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Pelham Bay Park

The Daily Plant : Monday, September 8, 2008

Marianne Anderson Named Pelham Bay Park Administrator

Congratulations to Marianne O’Hea Anderson, who was appointed as the new Administrator of Pelham Bay Park.

Marianne joined Parks & Recreation in May 1986. After participating in the Parks 40 Intern Program for six months, she worked with the Natural Resources Group, mapping plant communities (a.k.a. “entitating”) in many of the City’s natural areas in Queens, Brooklyn, Manhattan, and The Bronx. In 1989, she began a long stint with the Van Cortlandt & Pelham Bay Parks Administrator’s Office, first as Staff Writer, then as Director of Public Information, Volunteer Coordinator, Special Projects Coordinator, and finally Director of Community Outreach.

Throughout her career at Parks, Marianne has written and edited a variety of Parks & Recreation publications, including “Woodlands, Wetlands and Wildlife: A Guide To New York City’s Natural Areas”, the John Muir Nature Trail Guide, and “Native Americans of Van Cortlandt & Pelham Bay Parks” as well as numerous newsletters, articles, and press pieces. As Administrator of the City’s largest park, Marianne will oversee all aspects of its 2,766 acres – not only special events, capital investments, and planning, but also forest, meadow, wetlands and a lone coyote or two. Her intimate knowledge of the park, ease of manner, and dedication to public service will be valuable assets as she helps Pelham Bay Park realize its full potential.

Born and raised in The Bronx (the borough with a capital T), Marianne attended Herbert H. Lehman College where she earned two B.A. degrees in History and Environmental Studies. Marianne and her husband Brian, Commissioner of the NYC Department of Records (and an honorary “Parkie”), have three children: Conor, 19, Emma, 17 and Luke, 5, and live in the Woodlawn section of The Bronx.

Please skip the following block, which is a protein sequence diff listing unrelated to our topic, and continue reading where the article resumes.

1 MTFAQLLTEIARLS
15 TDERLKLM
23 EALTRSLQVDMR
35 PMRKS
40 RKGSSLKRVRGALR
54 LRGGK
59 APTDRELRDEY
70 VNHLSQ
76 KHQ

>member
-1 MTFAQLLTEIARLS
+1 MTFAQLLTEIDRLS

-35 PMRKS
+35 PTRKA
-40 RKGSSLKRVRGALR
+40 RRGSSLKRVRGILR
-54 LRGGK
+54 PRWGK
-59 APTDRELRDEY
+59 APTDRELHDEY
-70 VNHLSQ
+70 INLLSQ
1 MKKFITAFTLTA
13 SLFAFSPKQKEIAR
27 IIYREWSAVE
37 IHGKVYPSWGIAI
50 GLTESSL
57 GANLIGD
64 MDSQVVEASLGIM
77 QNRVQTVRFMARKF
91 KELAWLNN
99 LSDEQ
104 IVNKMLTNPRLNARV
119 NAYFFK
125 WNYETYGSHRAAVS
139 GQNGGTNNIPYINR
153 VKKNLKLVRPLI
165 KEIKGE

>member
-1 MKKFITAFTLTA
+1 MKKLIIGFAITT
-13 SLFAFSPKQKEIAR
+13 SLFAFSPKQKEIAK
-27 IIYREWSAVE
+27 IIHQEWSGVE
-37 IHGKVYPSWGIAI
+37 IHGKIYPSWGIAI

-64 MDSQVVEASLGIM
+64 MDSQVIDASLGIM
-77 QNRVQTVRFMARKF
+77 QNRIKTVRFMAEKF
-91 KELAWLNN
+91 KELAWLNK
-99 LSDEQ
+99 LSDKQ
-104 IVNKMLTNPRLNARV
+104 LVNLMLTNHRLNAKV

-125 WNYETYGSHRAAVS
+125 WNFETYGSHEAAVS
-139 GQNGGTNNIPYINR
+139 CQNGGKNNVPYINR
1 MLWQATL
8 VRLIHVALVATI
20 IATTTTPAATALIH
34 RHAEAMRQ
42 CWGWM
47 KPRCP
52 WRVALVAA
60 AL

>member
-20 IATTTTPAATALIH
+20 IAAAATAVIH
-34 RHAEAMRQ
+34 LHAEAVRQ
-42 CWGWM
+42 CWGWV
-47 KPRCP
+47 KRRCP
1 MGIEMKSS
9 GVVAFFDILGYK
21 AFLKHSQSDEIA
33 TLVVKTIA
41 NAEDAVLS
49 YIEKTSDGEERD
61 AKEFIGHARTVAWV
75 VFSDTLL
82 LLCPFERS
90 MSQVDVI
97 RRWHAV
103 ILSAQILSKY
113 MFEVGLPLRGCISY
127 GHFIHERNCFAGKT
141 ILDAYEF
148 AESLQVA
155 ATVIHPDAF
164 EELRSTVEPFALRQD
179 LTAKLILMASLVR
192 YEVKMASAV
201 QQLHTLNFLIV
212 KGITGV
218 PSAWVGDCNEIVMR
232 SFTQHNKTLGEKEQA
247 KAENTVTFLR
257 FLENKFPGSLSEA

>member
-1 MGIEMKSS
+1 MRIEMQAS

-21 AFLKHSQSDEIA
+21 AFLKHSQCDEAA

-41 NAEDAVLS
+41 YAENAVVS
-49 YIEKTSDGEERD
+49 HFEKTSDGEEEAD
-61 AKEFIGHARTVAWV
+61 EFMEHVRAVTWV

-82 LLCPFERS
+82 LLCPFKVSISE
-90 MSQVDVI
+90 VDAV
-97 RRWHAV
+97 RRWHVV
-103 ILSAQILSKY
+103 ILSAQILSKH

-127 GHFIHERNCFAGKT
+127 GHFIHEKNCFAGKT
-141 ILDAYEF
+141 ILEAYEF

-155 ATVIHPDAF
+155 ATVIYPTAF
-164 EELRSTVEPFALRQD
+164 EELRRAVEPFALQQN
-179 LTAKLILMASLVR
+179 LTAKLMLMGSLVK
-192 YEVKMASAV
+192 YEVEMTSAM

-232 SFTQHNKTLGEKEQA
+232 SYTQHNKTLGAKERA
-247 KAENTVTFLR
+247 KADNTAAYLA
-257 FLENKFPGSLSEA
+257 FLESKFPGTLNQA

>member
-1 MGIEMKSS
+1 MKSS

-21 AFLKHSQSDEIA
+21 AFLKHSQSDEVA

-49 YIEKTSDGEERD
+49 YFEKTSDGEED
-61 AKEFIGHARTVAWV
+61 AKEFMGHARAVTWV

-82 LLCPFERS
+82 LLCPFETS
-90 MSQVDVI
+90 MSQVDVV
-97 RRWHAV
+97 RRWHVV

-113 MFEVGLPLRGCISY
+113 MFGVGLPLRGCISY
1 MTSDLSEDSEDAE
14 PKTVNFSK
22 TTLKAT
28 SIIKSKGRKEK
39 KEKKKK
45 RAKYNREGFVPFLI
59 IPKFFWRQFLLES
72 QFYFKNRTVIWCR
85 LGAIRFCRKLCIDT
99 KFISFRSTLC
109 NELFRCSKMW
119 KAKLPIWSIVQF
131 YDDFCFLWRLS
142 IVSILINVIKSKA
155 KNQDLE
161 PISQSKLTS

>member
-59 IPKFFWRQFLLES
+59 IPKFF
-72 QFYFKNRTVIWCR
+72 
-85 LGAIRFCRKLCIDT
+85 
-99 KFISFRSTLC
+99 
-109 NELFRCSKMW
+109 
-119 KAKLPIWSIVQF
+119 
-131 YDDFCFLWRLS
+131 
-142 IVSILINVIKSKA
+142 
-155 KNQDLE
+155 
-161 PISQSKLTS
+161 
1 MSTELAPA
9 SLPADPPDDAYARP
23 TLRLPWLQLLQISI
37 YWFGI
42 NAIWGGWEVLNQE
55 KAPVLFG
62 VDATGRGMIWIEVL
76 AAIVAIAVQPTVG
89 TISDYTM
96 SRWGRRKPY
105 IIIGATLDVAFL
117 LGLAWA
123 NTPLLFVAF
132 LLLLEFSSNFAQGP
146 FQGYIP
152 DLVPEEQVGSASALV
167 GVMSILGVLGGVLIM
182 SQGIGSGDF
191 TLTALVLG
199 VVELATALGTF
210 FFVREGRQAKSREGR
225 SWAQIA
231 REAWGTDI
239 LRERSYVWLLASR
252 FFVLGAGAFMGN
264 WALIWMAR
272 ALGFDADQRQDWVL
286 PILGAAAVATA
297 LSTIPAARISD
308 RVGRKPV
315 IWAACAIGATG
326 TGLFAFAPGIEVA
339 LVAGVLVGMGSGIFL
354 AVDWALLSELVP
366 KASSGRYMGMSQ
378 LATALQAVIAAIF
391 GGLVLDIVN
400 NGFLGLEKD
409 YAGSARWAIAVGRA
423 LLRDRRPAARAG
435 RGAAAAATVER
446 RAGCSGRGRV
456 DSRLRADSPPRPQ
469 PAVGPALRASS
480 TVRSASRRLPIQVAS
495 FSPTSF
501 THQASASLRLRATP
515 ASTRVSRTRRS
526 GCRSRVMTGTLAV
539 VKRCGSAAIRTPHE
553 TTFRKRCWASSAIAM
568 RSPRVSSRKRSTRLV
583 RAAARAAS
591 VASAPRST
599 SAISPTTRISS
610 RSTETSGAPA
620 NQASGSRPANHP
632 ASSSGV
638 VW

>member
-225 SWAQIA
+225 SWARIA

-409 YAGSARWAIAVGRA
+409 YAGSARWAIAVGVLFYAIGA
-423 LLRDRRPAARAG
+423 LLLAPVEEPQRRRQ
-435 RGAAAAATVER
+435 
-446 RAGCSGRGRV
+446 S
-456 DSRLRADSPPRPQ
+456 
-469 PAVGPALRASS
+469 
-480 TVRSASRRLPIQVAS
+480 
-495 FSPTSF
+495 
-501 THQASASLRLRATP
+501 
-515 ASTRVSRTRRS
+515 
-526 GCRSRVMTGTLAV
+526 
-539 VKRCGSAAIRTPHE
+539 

“I’m very excited and grateful to Commissioner Benepe on this appointment,” said Marianne. “As a Bronx native and someone who has worked in the park for many years, I know I can make a difference. Pelham Bay Park is truly beautiful and a tremendous asset to the community. I plan on giving the park the attention it deserves, and working hard for its current and future needs.”


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Directions to Pelham Bay Park

Know Before You Go

ParkPelham Bay Park

Raccoons in Pelham Bay Park have tested positive for canine distemper virus. Although the virus cannot be transmitted to humans, it may be transmitted to dogs. Keep your pets safe in the park.

Please avoid wildlife and make sure your pets have up-to-date distemper and rabies vaccines. We strongly recommend keeping your pet on a leash, especially during dawn and dusk.

Please call 311 or notify an on-site Parks employee if you see a sick or injured animal.

If you are bitten, wash the wound with soap and water immediately. Call your doctor to see if you need tetanus or rabies shots, and call 311 to report the bite.

The Health Department will continue to monitor this condition.

Anticipated Completion: Fall 2018

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